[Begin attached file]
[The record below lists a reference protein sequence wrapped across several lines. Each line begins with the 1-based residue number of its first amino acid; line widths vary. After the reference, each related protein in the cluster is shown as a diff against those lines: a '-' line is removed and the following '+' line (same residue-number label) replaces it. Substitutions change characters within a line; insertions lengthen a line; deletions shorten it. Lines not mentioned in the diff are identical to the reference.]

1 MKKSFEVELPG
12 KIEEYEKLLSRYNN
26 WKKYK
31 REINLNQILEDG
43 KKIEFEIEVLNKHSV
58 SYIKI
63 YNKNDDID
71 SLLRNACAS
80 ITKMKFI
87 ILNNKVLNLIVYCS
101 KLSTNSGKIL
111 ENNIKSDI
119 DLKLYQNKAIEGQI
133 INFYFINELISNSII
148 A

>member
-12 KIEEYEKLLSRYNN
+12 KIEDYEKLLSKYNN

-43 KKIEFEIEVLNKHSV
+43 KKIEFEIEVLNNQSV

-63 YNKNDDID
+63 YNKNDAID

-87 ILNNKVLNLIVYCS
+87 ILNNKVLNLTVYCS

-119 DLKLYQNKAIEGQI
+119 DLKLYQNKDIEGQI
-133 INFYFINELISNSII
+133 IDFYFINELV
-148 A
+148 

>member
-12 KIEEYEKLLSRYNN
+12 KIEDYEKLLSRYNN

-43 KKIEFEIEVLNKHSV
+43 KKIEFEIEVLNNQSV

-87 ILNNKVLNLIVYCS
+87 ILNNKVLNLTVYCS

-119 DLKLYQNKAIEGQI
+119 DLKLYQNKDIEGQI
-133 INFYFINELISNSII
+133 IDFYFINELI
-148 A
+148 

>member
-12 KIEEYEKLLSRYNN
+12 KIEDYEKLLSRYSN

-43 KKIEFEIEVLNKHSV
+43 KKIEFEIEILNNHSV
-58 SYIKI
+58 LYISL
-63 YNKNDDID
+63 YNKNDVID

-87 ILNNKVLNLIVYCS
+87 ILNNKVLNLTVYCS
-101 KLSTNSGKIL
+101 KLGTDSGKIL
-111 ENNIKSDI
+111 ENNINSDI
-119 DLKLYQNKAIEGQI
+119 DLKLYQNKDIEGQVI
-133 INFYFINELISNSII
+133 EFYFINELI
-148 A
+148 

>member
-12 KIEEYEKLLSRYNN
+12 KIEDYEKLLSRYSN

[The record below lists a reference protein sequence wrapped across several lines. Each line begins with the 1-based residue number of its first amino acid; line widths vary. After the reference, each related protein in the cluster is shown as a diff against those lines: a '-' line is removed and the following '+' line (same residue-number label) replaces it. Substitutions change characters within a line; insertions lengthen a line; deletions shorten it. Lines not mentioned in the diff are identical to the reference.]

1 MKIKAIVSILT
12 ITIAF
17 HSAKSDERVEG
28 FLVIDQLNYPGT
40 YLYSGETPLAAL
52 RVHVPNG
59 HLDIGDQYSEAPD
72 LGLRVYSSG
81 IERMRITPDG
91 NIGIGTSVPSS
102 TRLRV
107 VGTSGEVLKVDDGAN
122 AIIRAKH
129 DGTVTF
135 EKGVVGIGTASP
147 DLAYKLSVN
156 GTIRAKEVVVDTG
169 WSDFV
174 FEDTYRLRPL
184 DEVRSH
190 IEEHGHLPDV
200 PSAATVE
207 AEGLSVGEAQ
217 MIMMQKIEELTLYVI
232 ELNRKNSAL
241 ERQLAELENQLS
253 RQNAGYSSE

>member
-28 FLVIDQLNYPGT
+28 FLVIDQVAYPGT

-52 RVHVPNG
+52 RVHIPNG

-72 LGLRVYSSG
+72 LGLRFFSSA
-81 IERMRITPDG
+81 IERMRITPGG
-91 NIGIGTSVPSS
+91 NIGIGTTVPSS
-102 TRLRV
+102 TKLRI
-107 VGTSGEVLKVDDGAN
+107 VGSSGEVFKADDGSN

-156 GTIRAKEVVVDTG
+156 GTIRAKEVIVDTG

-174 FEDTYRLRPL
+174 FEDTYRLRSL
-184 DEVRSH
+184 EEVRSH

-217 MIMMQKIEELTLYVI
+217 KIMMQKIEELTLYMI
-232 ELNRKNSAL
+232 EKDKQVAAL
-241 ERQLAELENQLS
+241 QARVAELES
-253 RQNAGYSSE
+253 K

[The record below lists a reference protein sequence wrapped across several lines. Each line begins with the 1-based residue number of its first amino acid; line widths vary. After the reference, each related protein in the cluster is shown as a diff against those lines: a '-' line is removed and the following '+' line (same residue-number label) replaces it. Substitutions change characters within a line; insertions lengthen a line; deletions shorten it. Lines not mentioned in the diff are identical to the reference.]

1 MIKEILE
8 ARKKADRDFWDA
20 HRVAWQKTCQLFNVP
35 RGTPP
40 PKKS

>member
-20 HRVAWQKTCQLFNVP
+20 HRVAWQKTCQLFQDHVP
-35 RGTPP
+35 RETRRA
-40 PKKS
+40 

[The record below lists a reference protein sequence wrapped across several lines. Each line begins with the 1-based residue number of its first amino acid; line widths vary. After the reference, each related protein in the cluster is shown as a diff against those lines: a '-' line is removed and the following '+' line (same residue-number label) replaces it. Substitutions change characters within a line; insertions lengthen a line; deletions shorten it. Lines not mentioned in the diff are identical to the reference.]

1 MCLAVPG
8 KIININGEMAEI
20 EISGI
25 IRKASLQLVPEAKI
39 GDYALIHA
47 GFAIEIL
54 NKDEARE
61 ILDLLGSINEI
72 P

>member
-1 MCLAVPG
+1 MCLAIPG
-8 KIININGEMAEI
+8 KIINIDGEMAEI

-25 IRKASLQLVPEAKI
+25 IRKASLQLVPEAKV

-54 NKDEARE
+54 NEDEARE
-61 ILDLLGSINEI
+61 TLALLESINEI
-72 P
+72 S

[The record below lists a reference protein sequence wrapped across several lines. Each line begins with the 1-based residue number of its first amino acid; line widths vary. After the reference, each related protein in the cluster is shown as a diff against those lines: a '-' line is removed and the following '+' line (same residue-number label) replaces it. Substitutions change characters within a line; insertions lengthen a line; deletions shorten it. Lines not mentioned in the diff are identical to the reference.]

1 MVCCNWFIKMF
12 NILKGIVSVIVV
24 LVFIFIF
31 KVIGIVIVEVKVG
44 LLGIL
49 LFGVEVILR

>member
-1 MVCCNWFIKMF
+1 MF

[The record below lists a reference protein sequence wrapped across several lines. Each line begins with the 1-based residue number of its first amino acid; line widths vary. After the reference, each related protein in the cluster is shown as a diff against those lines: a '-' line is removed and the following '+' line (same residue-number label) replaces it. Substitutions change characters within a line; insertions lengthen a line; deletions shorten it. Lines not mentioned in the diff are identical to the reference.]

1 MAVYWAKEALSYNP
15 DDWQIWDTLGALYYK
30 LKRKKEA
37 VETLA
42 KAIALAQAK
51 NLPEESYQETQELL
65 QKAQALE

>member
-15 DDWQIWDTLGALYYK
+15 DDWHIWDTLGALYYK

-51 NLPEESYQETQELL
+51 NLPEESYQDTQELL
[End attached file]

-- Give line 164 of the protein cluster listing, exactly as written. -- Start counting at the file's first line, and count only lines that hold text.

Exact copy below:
12 NILKGIVSVIVV